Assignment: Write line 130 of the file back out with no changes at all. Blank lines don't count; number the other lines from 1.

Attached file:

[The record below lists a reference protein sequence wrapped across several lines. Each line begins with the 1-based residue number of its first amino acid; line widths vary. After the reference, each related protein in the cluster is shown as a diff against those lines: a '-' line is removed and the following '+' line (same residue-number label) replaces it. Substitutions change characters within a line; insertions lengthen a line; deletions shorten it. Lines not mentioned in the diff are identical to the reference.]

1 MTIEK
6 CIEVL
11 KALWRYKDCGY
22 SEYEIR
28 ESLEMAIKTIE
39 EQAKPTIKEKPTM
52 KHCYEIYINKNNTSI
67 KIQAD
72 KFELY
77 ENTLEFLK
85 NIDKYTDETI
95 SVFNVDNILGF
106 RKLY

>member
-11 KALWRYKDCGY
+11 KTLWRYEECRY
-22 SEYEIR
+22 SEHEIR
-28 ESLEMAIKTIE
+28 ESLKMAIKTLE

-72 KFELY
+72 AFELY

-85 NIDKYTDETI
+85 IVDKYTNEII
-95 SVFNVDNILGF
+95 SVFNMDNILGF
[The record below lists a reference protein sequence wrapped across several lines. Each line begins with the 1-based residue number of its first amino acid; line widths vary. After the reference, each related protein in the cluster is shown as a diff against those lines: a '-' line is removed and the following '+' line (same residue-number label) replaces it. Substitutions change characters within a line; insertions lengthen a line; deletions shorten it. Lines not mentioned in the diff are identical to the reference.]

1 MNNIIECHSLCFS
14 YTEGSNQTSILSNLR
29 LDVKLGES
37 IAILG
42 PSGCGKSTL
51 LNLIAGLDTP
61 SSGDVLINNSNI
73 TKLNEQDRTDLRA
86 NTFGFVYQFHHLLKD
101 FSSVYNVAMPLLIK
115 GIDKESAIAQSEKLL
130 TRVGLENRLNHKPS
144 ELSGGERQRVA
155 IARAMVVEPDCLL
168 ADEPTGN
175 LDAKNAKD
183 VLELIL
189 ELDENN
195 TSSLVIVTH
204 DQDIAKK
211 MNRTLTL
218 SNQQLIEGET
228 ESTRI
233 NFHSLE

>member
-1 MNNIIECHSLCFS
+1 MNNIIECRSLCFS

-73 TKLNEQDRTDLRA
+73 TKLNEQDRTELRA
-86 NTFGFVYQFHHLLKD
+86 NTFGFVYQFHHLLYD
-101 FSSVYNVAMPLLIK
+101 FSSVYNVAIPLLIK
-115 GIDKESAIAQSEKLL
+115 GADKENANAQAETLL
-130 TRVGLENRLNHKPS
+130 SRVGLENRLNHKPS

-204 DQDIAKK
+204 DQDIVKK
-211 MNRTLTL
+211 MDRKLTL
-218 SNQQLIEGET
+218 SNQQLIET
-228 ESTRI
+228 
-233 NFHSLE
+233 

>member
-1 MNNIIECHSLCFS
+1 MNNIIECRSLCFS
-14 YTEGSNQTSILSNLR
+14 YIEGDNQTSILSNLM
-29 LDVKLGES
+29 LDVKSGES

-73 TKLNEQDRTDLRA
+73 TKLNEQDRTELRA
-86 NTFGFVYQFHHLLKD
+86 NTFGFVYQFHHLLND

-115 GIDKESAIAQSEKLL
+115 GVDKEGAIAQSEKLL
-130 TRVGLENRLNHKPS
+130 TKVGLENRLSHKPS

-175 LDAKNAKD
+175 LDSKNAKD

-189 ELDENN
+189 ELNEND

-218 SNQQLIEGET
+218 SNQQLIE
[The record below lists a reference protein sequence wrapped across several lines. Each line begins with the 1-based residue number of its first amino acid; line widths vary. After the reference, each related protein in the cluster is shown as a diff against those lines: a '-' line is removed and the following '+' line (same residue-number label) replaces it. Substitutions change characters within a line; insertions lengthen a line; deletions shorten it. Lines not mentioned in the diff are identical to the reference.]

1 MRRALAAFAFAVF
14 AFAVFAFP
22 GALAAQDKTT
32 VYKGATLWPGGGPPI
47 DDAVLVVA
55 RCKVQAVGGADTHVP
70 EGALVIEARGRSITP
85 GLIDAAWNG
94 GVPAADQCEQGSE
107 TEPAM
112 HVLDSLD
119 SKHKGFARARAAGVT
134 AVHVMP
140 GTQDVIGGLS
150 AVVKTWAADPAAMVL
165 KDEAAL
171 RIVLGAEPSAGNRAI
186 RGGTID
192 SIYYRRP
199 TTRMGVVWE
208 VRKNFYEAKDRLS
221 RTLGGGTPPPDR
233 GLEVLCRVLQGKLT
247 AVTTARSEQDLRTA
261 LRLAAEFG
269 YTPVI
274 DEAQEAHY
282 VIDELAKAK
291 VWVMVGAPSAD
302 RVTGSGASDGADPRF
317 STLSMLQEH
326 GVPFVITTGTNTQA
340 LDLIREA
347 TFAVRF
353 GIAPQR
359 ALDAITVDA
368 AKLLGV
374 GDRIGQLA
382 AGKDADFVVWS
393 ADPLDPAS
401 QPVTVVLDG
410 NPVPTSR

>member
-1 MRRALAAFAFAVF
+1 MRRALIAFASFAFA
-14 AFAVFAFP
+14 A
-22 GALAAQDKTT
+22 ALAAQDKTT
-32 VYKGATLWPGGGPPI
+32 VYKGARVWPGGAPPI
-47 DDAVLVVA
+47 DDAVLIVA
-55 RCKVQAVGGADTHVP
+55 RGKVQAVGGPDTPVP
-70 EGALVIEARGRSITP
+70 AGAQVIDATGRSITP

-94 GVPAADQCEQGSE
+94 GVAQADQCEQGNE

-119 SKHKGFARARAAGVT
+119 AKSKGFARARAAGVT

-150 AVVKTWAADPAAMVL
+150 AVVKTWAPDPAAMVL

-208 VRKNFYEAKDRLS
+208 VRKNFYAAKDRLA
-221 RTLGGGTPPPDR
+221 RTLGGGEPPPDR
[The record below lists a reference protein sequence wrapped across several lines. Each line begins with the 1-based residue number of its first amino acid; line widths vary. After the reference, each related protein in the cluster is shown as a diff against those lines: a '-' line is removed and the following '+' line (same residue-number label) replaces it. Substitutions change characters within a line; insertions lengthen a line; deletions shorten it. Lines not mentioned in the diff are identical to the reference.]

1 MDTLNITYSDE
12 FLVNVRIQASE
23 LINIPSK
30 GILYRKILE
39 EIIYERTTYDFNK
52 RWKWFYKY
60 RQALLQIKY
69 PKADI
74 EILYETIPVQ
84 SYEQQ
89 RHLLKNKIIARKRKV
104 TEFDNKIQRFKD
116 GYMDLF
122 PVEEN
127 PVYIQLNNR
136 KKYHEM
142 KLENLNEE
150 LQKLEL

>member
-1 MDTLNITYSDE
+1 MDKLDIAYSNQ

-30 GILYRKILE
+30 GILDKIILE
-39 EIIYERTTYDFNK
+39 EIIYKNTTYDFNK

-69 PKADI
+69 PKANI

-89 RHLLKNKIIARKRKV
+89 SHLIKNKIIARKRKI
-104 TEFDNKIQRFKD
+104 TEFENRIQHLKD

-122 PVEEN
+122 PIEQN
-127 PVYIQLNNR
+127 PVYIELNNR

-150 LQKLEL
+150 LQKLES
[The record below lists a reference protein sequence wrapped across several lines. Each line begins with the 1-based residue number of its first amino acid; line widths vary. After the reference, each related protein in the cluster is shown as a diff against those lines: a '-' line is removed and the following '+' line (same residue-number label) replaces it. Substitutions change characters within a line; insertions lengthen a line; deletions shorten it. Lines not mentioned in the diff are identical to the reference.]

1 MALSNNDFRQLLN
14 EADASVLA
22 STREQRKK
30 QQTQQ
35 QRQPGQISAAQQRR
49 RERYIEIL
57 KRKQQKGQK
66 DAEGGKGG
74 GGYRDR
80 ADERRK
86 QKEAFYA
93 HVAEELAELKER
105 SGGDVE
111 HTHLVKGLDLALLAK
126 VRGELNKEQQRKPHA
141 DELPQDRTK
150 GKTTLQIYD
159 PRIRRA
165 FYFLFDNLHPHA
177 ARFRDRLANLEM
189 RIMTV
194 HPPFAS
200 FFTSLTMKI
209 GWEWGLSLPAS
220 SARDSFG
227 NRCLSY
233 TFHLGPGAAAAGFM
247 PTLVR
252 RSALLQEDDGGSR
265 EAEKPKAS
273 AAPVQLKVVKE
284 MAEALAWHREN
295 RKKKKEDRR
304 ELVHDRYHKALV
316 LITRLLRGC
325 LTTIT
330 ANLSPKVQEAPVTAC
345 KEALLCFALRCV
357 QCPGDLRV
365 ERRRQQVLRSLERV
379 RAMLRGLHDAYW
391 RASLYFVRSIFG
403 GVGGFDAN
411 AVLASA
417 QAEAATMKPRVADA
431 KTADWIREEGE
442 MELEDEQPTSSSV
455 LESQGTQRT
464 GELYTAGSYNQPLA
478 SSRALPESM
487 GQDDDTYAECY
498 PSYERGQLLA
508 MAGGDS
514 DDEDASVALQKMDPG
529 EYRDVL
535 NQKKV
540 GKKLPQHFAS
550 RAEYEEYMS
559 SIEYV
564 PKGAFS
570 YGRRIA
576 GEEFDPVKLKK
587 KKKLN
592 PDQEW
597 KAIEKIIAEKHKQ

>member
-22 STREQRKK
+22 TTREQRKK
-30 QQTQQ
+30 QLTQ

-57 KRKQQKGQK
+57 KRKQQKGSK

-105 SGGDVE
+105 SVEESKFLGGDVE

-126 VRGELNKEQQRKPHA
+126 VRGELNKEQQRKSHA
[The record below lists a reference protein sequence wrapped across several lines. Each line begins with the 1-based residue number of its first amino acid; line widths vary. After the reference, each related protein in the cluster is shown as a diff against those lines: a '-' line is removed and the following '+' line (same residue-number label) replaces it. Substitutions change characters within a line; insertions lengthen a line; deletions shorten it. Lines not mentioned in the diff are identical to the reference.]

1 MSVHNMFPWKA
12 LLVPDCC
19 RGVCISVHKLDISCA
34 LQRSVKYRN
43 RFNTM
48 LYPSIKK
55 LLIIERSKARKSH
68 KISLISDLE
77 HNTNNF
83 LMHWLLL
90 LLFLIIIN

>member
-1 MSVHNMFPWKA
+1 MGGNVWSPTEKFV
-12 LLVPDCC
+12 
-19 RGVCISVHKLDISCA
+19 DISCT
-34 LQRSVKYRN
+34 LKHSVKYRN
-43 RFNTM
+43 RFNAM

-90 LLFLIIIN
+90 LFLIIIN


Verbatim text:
340 LDLIREA